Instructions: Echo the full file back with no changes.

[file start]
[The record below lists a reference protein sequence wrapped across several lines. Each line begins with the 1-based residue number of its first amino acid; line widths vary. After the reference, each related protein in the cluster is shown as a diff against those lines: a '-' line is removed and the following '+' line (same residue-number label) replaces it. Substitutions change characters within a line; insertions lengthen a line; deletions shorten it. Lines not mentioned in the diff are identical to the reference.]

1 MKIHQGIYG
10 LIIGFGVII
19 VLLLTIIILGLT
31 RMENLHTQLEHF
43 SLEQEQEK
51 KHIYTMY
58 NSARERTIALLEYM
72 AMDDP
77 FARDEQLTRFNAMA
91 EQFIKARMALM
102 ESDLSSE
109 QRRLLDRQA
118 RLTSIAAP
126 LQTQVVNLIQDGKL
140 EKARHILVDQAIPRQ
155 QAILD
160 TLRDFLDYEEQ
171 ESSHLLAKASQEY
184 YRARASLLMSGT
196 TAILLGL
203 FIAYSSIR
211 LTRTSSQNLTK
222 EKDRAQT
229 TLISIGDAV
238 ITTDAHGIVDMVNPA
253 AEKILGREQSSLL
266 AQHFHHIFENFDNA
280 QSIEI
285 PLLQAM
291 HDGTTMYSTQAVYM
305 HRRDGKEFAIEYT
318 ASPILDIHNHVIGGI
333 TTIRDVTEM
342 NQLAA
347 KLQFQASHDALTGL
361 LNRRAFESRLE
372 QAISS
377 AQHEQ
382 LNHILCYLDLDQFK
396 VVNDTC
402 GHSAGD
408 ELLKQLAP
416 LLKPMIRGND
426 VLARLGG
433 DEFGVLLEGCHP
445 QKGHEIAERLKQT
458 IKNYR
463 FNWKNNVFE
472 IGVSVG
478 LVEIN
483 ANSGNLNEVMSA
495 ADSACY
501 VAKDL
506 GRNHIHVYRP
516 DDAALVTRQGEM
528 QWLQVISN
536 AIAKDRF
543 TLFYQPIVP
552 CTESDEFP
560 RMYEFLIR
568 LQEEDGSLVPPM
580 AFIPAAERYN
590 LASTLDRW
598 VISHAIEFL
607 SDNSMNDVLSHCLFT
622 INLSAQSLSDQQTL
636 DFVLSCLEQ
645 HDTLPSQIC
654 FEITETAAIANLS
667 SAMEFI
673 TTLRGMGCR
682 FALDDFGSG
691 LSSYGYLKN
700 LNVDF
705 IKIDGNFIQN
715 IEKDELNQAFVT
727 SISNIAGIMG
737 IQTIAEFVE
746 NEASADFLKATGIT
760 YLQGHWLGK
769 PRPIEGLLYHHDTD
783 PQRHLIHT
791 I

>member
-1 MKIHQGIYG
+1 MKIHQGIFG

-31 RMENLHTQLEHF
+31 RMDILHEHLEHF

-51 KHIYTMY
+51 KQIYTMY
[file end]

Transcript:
[The record below lists a reference protein sequence wrapped across several lines. Each line begins with the 1-based residue number of its first amino acid; line widths vary. After the reference, each related protein in the cluster is shown as a diff against those lines: a '-' line is removed and the following '+' line (same residue-number label) replaces it. Substitutions change characters within a line; insertions lengthen a line; deletions shorten it. Lines not mentioned in the diff are identical to the reference.]

1 MKIHQGIYG
10 LIIGFGVII
19 VLLLTIIILGLT
31 RMENLHTQLEHF
43 SLEQEQEK
51 KHIYTMY
58 NSARERTIALLEYM
72 AMDDP
77 FARDEQLTRFNAMA
91 EQFIKARMALM
102 ESDLSSE
109 QRRLLDRQA
118 RLTSIAAP
126 LQTQVVNLIQDGKL
140 EKARHILVDQAIPRQ
155 QAILD
160 TLRDFLDYEEQ
171 ESSHLLAKASQEY
184 YRARASLLMSGT
196 TAILLGL
203 FIAYSSIR
211 LTRTSSQNLTK
222 EKDRAQT
229 TLISIGDAV
238 ITTDAHGIVDMVNPA
253 AEKILGREQSSLL
266 AQHFHHIFENFDNA
280 QSIEI
285 PLLQAM
291 HDGTTMYSTQAVYM
305 HRRDGKEFAIEYT
318 ASPILDIHNHVIGGI
333 TTIRDVTEM
342 NQLAA
347 KLQFQASHDALTGL
361 LNRRAFESRLE
372 QAISS
377 AQHEQ
382 LNHILCYLDLDQFK
396 VVNDTC
402 GHSAGD
408 ELLKQLAP
416 LLKPMIRGND
426 VLARLGG
433 DEFGVLLEGCHP
445 QKGHEIAERLKQT
458 IKNYR
463 FNWKNNVFE
472 IGVSVG
478 LVEIN
483 ANSGNLNEVMSA
495 ADSACY
501 VAKDL
506 GRNHIHVYRP
516 DDAALVTRQGEM
528 QWLQVISN
536 AIAKDRF
543 TLFYQPIVP
552 CTESDEFP
560 RMYEFLIR
568 LQEEDGSLVPPM
580 AFIPAAERYN
590 LASTLDRW
598 VISHAIEFL
607 SDNSMNDVLSHCLFT
622 INLSAQSLSDQQTL
636 DFVLSCLEQ
645 HDTLPSQIC
654 FEITETAAIANLS
667 SAMEFI
673 TTLRGMGCR
682 FALDDFGSG
691 LSSYGYLKN
700 LNVDF
705 IKIDGNFIQN
715 IEKDELNQAFVT
727 SISNIAGIMG
737 IQTIAEFVE
746 NEASADFLKATGIT
760 YLQGHWLGK
769 PRPIEGLLYHHDTD
783 PQRHLIHT
791 I

>member
-1 MKIHQGIYG
+1 MKIHQGIFG

-31 RMENLHTQLEHF
+31 RMDILHEHLEHF

-51 KHIYTMY
+51 KQIYTMY